No space bombs, NASA takes ice hunt Earth-bound

NASA's Operation Ice Bridge looking for signs of global warming in Antarctica

While NASA is crashing into the moon to look for ice, it’s also looking for the frozen stuff here on Earth, only in a much more conventional way.

The space agency said on Oct. 15 it will start a series of 17 flights to study changes to Antarctica's sea ice, glaciers and ice sheets. The flights are part of what NASA calls Operation Ice Bridge, a six-year project that is the largest airborne survey ever made of ice at Earth's polar regions.

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Researchers will work from NASA's DC-8, an airborne laboratory equipped with laser mapping instruments, ice-penetrating radar and gravity instruments. Data collected from the mission will help scientists better predict how changes to the massive Antarctic ice sheet will contribute to future sea level rise around the world, NASA stated.

NASA said data collected from the flights will fill in data gaps between the agency’s Ice, Cloud, and Land Elevation Satellite, known as ICESat, which has been in orbit since 2003, and NASA's ICESat-II, scheduled to launch no earlier than 2014. ICESat is nearing the end of its operational lifetime, making the Ice Bridge flights critical for ensuring a continuous record of observations, NASA stated.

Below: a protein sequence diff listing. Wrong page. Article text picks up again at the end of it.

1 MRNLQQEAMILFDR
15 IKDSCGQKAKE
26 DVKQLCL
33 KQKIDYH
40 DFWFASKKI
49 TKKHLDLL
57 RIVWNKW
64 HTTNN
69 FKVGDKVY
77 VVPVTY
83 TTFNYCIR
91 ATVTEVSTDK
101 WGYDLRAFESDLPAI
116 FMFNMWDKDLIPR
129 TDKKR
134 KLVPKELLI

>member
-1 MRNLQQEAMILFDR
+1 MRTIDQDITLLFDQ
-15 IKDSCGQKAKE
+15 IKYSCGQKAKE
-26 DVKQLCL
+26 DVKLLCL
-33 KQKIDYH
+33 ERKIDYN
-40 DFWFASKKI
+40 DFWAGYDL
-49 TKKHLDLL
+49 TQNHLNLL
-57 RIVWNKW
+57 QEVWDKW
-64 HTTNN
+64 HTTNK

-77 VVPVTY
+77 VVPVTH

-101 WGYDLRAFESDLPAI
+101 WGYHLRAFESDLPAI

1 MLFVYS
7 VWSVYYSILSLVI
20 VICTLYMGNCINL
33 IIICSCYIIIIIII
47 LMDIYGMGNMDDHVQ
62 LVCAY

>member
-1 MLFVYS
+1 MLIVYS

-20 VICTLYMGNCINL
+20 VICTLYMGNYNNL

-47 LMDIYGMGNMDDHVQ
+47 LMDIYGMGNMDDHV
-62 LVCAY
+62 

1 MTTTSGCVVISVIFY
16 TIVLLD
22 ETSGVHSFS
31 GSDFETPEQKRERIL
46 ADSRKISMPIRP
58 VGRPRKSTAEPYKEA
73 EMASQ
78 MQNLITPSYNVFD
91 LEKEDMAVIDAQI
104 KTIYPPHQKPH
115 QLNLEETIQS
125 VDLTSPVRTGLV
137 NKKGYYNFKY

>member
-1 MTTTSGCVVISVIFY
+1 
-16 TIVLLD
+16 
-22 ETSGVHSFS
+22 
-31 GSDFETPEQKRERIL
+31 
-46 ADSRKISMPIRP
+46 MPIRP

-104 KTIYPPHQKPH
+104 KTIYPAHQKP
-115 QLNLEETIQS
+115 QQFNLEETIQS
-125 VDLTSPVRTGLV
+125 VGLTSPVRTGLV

The payload on the DC-8 includes the Airborne Topographic Mapper, a laser altimeter that can produce elevation maps of the ice surface. Other instruments flying include the Multichannel Coherent Radar Depth Sounder which measures ice sheet thickness and the varied terrain below the ice. The Laser Vegetation Imaging Sensor maps large areas of sea ice and glacier zones. A gravimeter will give scientists their first opportunity to measure the shape of the ocean cavity beneath floating ice shelves in critical spots of Antarctica. A snow radar will measure the thickness of snow on top of sea ice and glaciers, NASA stated.

Because airborne observations lack the continent-wide coverage a satellite provides, mission planners have selected key targets to study that are most prone to change. Sea ice measurements will be collected from the Amundsen Sea, where local warming suggests the ice may be thinning. Ice sheet and glacier studies will be flown over the Antarctic Peninsula and West Antarctica, including Pine Island Glacier, an area scientists believe could undergo rapid changes.

According to NASA, the Antarctic continent may be remote, but it plays a significant role in Earth's climate system. The expanse is home to glaciers and ice sheets that hold frozen about 90 percent of Earth's freshwater -- a large potential contribution to sea level rise should all the ice melt.

How and where are Antarctica's ice sheets, glaciers, and sea ice changing? Compared to the Arctic, where sea ice has long been on the decline, sea ice in Antarctica is growing in some coastal areas. Snow and ice have been accumulating in some land regions in the east. West Antarctica and the Peninsula, however, have seen more dramatic warming and rapid ice loss, NASA stated.

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